How did you fare in your first year of reporting under the Occupational Health and Safety Administration’s (OSHA) new severe injury reporting rule? According to a report recently released by OSHA, over 10,000 severe injuries were reported. Today we will review the key findings in the report and talk a bit about pitfalls in conducting rapid response investigations (RRIs). Tomorrow we will offer some tips on how to report severe injuries.
Since January 1, 2015, employers have been required to report any severe work-related injury to OSHA within 24 hours. Under the rule, a severe work-related injury is a hospitalization, amputation, or loss of an eye.
Note. Workplace fatalities must still be reported within 8 hours.
According to OSHA, employers reported 10,388 severe injuries in 2015. These injuries included 7,636 hospitalizations and 2,644 amputations. Of the hospitalizations, 26% occurred in the manufacturing sector, and 19% occurred in construction.
Top Industries for Severe Injuries
There were nine industry groups that submitted over 200 severe injury reports.
|Industry||# of Reports|
|Foundations, structure, and building exterior contractors||391|
|Building equipment contractors||343|
|Support activities for mining (drilling and support services for oil and gas operations)||323|
|Nonresidential building construction||271|
|General medical and surgical hospitals||221|
|Animal slaughtering and processing||213|
|Utility system construction||201|
Not Reporting Can Be Expensive
OSHA feels certain that many severe injuries are not being reported, putting that number at 50% or more. The majority of first-year reports were filed by large employers, which leads OSHA to believe that many small- and mid-sized employers are unaware of the severe injury reporting requirements.
In addition to developing outreach programs, OSHA has increased the penalty for not reporting a severe injury from $1,000 to as much as $7,000. If an employer knew about the requirement but ignored it, OSHA warns that the fine can be much higher and points to a case where an employer was assessed penalties of $70,000 for willfully failing to report.
RRIs and Safe Harbor
The agency claims that the intent of the rule is to allow OSHA to work with employers to identify and eliminate hazards rather than conduct a worksite inspection.
Even given the belief of serious underreporting of severe injuries, OSHA is strained to conduct inspections. As a stop gap to help manage resources, OSHA recently issued an enforcement memorandum that directs OSHA offices to triage each catastrophic report and to respond with an on-site inspection—or an RRI—if certain criteria exist.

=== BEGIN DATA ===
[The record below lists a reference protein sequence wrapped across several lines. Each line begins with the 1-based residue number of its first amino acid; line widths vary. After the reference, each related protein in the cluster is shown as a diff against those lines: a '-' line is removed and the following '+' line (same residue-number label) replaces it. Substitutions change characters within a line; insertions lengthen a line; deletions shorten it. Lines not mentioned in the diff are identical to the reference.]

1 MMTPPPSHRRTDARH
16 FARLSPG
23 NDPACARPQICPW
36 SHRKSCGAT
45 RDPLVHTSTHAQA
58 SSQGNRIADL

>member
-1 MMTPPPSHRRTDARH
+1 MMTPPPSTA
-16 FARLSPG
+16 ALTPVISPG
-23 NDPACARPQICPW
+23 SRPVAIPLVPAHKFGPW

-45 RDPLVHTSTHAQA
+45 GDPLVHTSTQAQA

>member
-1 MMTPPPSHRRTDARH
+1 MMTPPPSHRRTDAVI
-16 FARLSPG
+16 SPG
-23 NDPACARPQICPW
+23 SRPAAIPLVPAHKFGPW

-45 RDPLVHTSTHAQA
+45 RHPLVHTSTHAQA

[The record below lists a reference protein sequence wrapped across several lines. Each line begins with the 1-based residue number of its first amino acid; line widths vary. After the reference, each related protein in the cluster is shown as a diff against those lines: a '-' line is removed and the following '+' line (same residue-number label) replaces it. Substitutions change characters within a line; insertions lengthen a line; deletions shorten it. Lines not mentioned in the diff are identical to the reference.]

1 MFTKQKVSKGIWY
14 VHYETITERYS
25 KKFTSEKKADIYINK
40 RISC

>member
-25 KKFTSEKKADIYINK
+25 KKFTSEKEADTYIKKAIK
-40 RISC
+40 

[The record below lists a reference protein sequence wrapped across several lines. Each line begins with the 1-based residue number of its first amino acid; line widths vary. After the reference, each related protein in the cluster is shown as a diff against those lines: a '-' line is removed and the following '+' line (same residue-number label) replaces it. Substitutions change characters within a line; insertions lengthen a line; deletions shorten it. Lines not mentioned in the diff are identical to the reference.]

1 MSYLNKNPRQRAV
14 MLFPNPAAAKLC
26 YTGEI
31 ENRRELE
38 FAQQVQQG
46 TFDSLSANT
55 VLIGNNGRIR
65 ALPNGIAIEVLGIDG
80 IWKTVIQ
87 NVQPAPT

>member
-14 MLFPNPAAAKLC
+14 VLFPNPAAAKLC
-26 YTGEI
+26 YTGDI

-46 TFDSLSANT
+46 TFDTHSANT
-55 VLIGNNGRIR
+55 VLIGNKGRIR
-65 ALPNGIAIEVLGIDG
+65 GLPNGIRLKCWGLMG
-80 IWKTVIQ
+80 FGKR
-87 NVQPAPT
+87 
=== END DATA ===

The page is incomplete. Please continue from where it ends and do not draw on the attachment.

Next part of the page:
As part of the RRI, OSHA will send a letter requesting that the employer conduct its own investigation of the incident. Within 5 working days of OSHA’s request, the company must submit a “root cause analysis” report to OSHA outlining corrective actions.
For employers that conduct RRIs, OSHA has what is referred to as a “safe harbor” provision to limit employer liability. Under the safe harbor provision, if OSHA conducts a monitoring inspection or an inspection for any other reason of a worksite previously subject to an RRI, OSHA will not use the employer’s internal investigation to cite any conditions discovered by the employer during its internal investigation as long as employees are not exposed to a serious hazard and the employer is taking diligent steps to correct the condition.
But how “safe” is the safe harbor provision? Employers that conduct RRIs should have certain concerns about the safe harbor provision. A few to consider are:
- The safe harbor provision is only internal guidance and not a required part of the severe injury rule.
- The provision can be disregarded if a “serious” hazard is uncovered.
- There are no restrictions on other uses of the information uncovered in an RRI, including OSHA uses and outside uses of this information obtained through Freedom of Information Act (FOIA) requests.
3 RRI Don’ts
If you want to avoid an OSHA inspection after you have submitted an RRI, make sure to follow these guidelines.
- Don’t simply blame the employee who was hurt.
- Don’t fail to conduct a sufficient root cause analysis.
- Don’t leave out measures you will take (or have taken) to address the root cause in ways that will effectively reduce or eliminate the possibility of a future similar incident.
Check tomorrow’s Advisor for some tips on reporting severe injuries to OSHA.